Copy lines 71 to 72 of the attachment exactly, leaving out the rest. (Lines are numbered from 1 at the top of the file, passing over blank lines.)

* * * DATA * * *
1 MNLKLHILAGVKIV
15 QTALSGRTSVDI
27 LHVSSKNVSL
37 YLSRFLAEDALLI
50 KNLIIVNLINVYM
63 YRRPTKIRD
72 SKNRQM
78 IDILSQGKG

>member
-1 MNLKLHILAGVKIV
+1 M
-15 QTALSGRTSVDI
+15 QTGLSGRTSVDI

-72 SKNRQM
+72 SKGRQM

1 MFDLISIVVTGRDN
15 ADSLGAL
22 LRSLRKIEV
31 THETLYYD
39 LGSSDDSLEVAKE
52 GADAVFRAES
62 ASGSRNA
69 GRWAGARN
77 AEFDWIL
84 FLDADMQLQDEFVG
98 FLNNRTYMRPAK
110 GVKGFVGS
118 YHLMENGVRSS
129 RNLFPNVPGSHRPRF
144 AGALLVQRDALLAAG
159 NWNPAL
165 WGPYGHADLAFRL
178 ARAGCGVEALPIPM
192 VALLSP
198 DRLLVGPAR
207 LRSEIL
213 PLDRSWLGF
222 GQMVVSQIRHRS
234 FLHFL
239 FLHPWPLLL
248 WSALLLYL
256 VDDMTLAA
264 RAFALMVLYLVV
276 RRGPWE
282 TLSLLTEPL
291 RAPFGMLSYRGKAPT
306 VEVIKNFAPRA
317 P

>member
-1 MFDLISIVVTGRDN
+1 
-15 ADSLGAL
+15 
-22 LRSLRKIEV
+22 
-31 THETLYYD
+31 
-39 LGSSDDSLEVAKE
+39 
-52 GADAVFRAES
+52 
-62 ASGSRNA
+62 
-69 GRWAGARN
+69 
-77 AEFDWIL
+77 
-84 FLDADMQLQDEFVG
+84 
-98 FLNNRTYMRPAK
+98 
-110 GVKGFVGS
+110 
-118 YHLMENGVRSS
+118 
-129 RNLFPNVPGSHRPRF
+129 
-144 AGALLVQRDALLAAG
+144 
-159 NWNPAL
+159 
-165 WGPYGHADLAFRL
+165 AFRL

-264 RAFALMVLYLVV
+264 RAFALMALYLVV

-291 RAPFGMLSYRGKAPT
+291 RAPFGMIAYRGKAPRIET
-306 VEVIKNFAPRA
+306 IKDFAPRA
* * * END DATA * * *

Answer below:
+98 
-110 GVKGFVGS